People's Democracy

(Weekly Organ of the Communist Party of India (Marxist)


No. 49

December 09, 2007


Gujarat: Danger Signals For BJP


Babulal Likhure


THE militant Hindutva’s mascot is in danger in its ‘own’ land, Gujarat where chief minister Narendra Modi is having a tough time to ward off his adversaries. The main threat to the Hindutva’s mascot comes this time from within his ruling BJP as at least half a dozen legislators have deserted the party to contest the coming election on the Congress ticket. Many more are on the verge of quitting the party even if they do not intend to jump into the electoral arena this time.


Whether it is the BJP’s own rebel MLAs, the opposition Congress, the activists engaged in providing solace and justice to the 2002 riot victims, the main aim of all is now to see Modi defeated. On the contrary, the corporate class has no hesitation in showering praises on the Hindutva icon when he tried to project himself as a pro-development administrator.


Like a chameleon hiding in the bush, the Hindutva’s poster boy quickly changed colours to show himself not only as a no nonsense leader in a hurry to develop the state, but also tried to shed his communal tag too. But the chameleon’s real colours are actually showing as many sections of the society appear to have seen through his game plan of offering a heady cocktail of Hindutva to one constituency and the illusion of development to others.


Chameleon's frequent change of colours have antagonized both his traditional adversaries and one-time friends, thus leading to a situation of apparently disparate entities all trying to unite for the common goal of having him defeated.


The Hindutva constituency, represented by the RSS outfits like VHP, Bajrang Dal and others, feel Modi is not ‘Hindu’ enough any more due to his attempts to masquerade as a ‘secularist’. But, at the same time, the secular forces and others see Modi’s hype over ‘development’ agenda only as a ploy to hide the reality of a nexus between the top industrialists and his government agencies engaged in handing over acres of land for projects whose employment generation capacity is doubtful, to say the least.


Squeezed between ‘Hindutva’ Modi and ‘development’ Modi are the state’s working class, farmers, the dalits, tribals and urban poor who have largely been proved to be the victims of ‘development’, rather than beneficiaries.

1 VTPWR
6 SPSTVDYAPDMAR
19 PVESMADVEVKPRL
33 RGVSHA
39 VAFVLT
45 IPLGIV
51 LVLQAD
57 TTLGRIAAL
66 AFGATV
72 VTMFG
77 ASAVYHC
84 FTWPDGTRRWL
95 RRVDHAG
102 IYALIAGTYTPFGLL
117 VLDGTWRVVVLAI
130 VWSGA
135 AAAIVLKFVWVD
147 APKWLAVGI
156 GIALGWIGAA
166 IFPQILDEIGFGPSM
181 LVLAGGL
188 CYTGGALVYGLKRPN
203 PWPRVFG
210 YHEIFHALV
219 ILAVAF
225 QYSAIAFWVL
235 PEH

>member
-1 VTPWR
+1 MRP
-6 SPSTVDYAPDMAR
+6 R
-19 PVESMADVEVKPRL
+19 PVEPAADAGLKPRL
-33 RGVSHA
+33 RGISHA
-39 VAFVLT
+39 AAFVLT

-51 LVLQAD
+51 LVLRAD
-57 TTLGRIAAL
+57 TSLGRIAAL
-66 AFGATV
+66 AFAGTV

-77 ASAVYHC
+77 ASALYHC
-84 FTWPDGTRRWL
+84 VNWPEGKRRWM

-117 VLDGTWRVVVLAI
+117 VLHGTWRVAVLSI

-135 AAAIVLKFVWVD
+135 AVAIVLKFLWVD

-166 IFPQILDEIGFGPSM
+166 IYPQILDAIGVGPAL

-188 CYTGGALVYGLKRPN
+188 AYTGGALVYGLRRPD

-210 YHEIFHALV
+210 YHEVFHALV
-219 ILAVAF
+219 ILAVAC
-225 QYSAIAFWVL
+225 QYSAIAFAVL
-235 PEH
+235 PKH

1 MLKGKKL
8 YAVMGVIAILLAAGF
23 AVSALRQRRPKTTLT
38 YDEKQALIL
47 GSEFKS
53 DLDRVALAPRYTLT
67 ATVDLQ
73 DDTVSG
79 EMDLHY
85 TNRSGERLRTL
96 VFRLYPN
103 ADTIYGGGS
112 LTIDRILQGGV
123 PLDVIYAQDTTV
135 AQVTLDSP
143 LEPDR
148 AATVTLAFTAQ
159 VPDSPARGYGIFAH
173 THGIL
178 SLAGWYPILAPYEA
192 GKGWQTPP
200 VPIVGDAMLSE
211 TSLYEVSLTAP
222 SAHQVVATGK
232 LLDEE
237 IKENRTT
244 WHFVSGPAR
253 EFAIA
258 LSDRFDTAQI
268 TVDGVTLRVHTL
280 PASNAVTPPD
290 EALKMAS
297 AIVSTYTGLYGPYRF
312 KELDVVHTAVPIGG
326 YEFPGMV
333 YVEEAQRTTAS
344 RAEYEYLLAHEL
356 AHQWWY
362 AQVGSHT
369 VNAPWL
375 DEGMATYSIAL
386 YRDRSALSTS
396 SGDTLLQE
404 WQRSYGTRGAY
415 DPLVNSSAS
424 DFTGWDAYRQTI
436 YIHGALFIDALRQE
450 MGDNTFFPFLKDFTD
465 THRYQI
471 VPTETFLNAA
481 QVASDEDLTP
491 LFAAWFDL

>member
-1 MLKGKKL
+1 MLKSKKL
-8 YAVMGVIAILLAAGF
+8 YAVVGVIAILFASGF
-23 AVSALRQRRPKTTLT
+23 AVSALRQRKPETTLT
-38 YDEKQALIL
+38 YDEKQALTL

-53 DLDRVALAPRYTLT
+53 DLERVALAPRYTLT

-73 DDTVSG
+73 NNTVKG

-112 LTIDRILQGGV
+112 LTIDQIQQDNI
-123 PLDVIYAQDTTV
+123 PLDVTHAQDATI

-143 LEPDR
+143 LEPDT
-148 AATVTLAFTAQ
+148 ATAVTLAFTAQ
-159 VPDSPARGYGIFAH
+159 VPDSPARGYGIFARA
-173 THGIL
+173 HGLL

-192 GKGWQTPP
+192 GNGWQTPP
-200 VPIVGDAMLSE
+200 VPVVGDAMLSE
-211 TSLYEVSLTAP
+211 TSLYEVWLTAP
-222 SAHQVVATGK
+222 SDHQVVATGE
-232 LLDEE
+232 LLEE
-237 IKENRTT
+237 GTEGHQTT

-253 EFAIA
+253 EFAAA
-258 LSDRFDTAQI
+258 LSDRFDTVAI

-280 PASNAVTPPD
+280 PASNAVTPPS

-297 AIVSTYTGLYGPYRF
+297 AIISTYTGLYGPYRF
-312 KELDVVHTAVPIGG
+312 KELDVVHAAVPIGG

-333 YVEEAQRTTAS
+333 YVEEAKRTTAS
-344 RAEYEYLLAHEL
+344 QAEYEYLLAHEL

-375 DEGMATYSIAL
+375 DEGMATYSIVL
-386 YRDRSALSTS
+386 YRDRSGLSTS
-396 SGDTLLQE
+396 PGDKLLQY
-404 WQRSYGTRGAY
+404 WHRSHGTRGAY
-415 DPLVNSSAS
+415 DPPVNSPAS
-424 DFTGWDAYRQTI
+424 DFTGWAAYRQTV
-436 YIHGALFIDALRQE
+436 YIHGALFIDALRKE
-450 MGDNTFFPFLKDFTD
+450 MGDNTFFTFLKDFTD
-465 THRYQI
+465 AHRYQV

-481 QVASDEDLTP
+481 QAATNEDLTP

Indications are already available that the Hindutva forces’ bonhomie with the tribals, built over the last two decades’ subtle campaign by the Vanvasi Kalyan Parishad, is on the wane. The eastern tribal belt, which had overwhelmingly voted for the BJP in the last two elections, has now become a danger zone for Modi despite his tall claims of having done a lot for them by way of announcing various schemes.  


Though the Congressmen would love to claim that the turn-around in the tribal area is due to their president Sonia Gandhi’s impressive rally in Dahod early this year, the phenomenon can actually be attributed to a new awareness among the tribals that they were taken for granted for many years.


Similarly, the BJP and Modi is facing serious trouble in Saurashtra region too where the farmers and Patels are up in arms against them for various reasons. In his hurry to enhance the fortunes of the state-owned Gujarat Electricity Board (GEB), Modi administration had roughed up and harassed the farmers so much that it led to the Sangh Parivar’s own Bharatiya Kisan Sangh whose members are now reluctant to go on for the vote-catching exercise in the coming fortnight.


With so many sections of the society baying for his blood, the sailing for Modi this time is unlikely to be as smooth as projected by the opinion polls or the pre-election surveys.


Aware of the ground situation irrespective of the survey results, the secular forces too have realised the importance of putting up a joint fight against communalists masked with a ‘development’ face.


Precisely with this objective in mind, the Congress has not put up any candidate in Bhavnagar North where CPI(M) state secretary Arun Mehta is contesting. Moreover, half a dozen seats have been allocated to the BJP dissidents while an equal number would be contested jointly with the Nationalist Congress Party (NCP), a partner of the United Progressive Alliance (UPA).